In a classic case of what goes up, must come down, the world’s forth largest airline is now seeking the safe havens of bankruptcy so that it might once again be “something special in the air.”
According to Reuters, American filed for Chapter 11 bankruptcy protection this week “to cut labor costs in the face of high fuel prices and dampened travel demand, capping a prolonged descent for what was once the largest U.S. carrier.”
Apparently, the U.S. company “which employs about 88,000, has been mired for years in fruitless union negotiations, complaining that it shoulders higher labor costs than rival domestic and foreign carriers that have already restructured in bankruptcy. United Continental Holdings Inc's United Airlines and Delta Air Lines Inc, both of which used Chapter 11 to cut costs and later found merger partners, are now the largest U.S. carriers. American ranks third. ‘The world changed around us,’ incoming Chief Executive Tom Horton told reporters on a conference call. ‘It became increasingly clear that the cost gap between us and our competitors was untenable.’”
AMR Corp, the parent of American Airlines, also filed for bankruptcy and replaced its chief executive. “Bankruptcy gives AMR a chance to pare less profitable operations, and could result in the sale of flight routes. The process also gives AMR more flexibility, according to Jack Williams, a professor of law at Georgia State University. ‘There are considerable tax benefits that they will be able to use in a bankruptcy case, and they will be able to more aggressively manage their liabilities,’ Williams said.”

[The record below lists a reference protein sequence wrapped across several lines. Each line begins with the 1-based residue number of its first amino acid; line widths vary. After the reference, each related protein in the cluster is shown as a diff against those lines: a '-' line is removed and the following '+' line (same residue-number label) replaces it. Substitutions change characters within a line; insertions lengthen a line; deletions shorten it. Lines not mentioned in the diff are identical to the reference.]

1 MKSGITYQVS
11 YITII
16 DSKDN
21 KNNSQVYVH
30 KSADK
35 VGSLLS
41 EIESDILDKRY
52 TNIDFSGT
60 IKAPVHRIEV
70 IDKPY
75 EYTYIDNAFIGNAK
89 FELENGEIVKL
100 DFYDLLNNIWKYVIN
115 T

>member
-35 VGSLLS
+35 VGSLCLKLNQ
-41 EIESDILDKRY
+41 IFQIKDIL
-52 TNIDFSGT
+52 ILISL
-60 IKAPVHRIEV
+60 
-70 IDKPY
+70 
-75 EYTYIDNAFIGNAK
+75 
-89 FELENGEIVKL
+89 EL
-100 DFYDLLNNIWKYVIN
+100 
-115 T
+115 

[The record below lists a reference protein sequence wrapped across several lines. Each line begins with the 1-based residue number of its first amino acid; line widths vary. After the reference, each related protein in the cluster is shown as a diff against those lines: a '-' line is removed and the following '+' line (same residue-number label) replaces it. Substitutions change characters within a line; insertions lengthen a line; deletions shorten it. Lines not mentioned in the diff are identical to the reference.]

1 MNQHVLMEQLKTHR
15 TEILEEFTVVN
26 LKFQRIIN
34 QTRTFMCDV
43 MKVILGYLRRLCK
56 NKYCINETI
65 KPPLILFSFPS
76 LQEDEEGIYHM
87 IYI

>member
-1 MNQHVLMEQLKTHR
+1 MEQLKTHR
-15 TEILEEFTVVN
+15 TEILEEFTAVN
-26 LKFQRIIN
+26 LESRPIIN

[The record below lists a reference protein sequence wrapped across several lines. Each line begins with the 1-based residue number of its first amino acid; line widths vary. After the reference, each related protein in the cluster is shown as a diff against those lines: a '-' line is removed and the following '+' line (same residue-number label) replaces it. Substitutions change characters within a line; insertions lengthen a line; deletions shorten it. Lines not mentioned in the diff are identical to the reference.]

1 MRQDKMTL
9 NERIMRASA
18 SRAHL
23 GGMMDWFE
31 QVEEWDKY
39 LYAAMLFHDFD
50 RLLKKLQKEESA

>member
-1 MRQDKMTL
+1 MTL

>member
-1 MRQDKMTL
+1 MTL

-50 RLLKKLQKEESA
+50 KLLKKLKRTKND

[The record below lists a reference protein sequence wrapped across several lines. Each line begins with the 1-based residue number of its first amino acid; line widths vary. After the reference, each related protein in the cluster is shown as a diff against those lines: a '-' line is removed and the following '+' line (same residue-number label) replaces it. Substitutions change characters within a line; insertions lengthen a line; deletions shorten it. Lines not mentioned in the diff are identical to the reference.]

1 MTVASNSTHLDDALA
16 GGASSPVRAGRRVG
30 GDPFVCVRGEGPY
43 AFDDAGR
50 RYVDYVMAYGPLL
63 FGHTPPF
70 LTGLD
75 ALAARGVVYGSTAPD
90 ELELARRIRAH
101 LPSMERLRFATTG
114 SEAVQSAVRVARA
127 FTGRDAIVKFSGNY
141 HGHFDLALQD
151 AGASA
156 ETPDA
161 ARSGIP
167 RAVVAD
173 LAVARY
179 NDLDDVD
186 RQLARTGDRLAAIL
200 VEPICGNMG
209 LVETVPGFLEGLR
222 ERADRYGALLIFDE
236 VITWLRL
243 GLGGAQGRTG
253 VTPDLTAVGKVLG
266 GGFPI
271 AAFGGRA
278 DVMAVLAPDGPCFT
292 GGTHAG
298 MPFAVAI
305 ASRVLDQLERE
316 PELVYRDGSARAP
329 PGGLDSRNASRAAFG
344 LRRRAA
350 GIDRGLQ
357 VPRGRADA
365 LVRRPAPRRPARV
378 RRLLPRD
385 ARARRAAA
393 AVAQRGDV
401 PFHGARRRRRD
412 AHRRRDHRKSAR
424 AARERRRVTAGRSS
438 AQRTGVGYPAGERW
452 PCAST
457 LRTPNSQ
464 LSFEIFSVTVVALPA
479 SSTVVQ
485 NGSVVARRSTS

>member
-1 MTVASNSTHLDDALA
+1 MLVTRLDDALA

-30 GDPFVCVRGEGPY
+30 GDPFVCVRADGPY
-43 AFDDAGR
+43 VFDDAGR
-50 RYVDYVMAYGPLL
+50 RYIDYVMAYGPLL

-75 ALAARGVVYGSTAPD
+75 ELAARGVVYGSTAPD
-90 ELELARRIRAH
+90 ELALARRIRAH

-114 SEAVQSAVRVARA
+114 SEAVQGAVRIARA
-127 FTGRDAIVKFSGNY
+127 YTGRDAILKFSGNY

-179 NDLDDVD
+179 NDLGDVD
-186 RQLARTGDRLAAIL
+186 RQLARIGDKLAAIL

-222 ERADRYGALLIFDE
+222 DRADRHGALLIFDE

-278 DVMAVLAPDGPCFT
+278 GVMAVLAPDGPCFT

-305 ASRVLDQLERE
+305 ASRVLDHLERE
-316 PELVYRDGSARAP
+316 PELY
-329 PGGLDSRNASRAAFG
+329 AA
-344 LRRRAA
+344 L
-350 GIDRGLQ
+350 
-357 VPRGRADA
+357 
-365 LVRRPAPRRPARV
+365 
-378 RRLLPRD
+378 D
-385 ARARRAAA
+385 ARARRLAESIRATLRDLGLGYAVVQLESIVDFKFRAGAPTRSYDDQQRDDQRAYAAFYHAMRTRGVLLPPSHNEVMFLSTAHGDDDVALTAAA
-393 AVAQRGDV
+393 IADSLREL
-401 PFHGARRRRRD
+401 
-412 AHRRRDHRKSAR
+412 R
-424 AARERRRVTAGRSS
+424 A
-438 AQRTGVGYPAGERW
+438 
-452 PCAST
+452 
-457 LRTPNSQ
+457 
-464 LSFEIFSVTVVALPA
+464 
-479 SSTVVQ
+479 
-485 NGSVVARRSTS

And so, the American Airline bankruptcy provides a lesson for even the smallest business owner. Specifically, Chapter 11 of the Bankruptcy Code provides for reorganization, in most cases of a corporation or partnership. In the process, a chapter 11 debtor usually proposes a plan of reorganization to keep its business alive and pay creditors over time. People in business or individuals can also seek relief in chapter 11 when their debts are out of control.
So, whether you fly high with your own airline or are simply working to place your business back on solid ground, if your specific industry has been affected by the economic downturn, Chapter 11 can buy you the time you need to reorganize the way you do that business as well as get you back to making better financial decisions. And buying you time to tweak your business model (or, in some cases, your personal budget) is part of what Chapter 11 is all about: diminishing debt while you save your means to profit. Even if your business model is too small for Chapter 11 relief, you may still need the benefits that a Chapter 13 bankruptcy can provide from personally guaranteed debts.
So, are you an active businessperson who is considering a new chapter for your business or organization through the benefits of a bankruptcy filing? Or are you an average American reading about the benefits of bankruptcy and want to learn more about how these types of benefits can actually benefit you?
Well, first and foremost, when you are seeking the broad protections of bankruptcy, it’s best to consult with a qualified attorney before filing. A qualified bankruptcy attorney is important during the bankruptcy process to help you navigate any uncertain waters and work in your best interests throughout the duration of the case, regardless of your status. If you live or work in North Carolina, the bankruptcy attorneys at the Law Offices of John T. Orcutt offer a totally FREE debt consultation and now, more than ever, it’s time to take them up on their offer. Just call toll free to 1-888-234-4181, or during the off hours, you can make your own appointment right online at www.billsbills.com. Simply click on the yellow “FREE Consultation Now” button.